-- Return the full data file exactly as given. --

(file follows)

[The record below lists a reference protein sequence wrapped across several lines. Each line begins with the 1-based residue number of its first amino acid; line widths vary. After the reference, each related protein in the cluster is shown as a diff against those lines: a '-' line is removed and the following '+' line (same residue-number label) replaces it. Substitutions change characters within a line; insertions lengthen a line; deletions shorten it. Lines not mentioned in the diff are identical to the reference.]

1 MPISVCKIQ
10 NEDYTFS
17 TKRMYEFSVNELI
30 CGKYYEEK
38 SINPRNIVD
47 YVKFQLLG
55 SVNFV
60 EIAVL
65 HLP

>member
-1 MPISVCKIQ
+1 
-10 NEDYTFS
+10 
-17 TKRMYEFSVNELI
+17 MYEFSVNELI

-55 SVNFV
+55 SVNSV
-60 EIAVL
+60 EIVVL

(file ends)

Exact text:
[The record below lists a reference protein sequence wrapped across several lines. Each line begins with the 1-based residue number of its first amino acid; line widths vary. After the reference, each related protein in the cluster is shown as a diff against those lines: a '-' line is removed and the following '+' line (same residue-number label) replaces it. Substitutions change characters within a line; insertions lengthen a line; deletions shorten it. Lines not mentioned in the diff are identical to the reference.]

1 MPISVCKIQ
10 NEDYTFS
17 TKRMYEFSVNELI
30 CGKYYEEK
38 SINPRNIVD
47 YVKFQLLG
55 SVNFV
60 EIAVL
65 HLP

>member
-1 MPISVCKIQ
+1 
-10 NEDYTFS
+10 
-17 TKRMYEFSVNELI
+17 MYEFSVNELI

-55 SVNFV
+55 SVNSV
-60 EIAVL
+60 EIVVL